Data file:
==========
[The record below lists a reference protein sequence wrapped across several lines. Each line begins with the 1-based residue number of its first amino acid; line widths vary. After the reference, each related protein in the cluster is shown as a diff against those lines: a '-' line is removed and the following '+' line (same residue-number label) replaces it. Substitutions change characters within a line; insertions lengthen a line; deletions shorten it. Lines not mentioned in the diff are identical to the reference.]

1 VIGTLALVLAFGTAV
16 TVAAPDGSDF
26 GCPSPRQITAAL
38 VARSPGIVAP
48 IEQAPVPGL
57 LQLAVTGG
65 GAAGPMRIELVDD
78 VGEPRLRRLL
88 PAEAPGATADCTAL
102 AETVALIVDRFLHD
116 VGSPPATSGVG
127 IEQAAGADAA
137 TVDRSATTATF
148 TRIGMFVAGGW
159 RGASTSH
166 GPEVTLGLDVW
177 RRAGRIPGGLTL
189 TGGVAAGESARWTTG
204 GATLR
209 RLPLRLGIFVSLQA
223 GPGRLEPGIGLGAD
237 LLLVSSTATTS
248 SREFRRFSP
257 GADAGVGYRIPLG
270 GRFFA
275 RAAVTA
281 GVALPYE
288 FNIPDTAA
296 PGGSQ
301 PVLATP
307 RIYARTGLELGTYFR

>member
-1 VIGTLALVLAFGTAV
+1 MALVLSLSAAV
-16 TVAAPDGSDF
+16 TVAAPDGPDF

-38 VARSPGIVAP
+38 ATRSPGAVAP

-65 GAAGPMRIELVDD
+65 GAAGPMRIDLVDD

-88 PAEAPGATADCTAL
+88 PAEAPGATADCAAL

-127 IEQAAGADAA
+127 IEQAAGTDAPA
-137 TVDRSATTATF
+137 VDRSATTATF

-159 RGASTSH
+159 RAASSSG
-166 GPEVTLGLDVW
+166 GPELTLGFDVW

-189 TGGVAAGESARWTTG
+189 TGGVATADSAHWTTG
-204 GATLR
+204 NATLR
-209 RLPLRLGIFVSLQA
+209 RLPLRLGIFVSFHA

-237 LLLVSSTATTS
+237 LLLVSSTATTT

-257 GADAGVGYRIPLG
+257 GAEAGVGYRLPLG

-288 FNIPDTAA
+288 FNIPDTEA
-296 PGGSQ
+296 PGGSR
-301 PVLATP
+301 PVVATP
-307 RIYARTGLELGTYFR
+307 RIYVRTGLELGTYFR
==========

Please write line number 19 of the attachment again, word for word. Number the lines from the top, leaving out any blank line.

189 TGGVAAGESARWTTG